This bill is important because it eases the grip of the government on military families. Currently, spouses that are licensed to work in other states are required to pay for a separate Alabama license. This bill will allow license reciprocity from most states, meaning that residents can get to work without having to wait for a government permission slip. Although it merely addresses a symptom of Alabama’s harmful occupational licensing system, this bill is an important step towards a freer Alabama workforce. API’s Parker Snider wrote about the policy behind the bill on Yellowhammer.

4. The Department of Corrections might be getting more money next year, but there are some issues to be worked out.

  On Thursday afternoon, the senate passed a $30 million supplement for the Department of Corrections (DOC). As reported by’s Mike Cason on Twitter: “That’s part of an $80 million increase for DOC over two years to pay for expanded health care for inmates and to hire more corrections officers.” The additional funding for the DOC still has to go through the house. The same day that supplemental funding was approved, the contract for a company to come in and provide health care to inmates was stalled.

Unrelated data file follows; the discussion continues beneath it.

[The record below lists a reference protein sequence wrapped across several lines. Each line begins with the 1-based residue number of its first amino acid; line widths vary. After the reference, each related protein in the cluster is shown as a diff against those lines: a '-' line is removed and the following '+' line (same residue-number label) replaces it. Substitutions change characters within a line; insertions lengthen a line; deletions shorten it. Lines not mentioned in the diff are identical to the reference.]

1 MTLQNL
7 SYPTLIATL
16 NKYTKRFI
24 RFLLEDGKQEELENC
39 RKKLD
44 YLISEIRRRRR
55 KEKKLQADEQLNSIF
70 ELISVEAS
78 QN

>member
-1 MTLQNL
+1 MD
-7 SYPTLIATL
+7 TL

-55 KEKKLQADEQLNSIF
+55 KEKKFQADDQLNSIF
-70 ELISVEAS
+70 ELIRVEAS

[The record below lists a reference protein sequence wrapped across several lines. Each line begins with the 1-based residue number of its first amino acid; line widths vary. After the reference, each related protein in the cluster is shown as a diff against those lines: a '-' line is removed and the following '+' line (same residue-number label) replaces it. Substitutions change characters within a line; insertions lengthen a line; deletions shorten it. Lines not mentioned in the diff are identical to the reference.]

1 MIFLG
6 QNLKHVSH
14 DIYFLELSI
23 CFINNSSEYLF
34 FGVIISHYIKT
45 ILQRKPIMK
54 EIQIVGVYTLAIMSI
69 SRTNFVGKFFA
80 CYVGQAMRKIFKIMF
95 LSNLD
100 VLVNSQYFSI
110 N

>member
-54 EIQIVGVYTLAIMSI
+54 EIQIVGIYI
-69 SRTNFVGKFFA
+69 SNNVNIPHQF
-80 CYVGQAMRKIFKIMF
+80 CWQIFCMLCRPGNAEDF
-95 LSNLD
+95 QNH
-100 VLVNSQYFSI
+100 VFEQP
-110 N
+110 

Also on Thursday, the legislature’s Contract Review Committee delayed DOC’s signing of a contract with Wexford Health Inc., in light of a lawsuit being filed against them by Mississippi for their alleged role in a bribery scheme. Rep. Jack Williams (R-Vestavia) cannot block the contract, but he can delay it, which he did yesterday citing the reason for his concern being the circumstances in Mississippi. Williams has said he wants to give the governor’s office more time to think over the information before a decision is made. Click here to read more about the delaying of the contract and the process through which Wexford was chosen as the contractor in Mike Cason’s piece on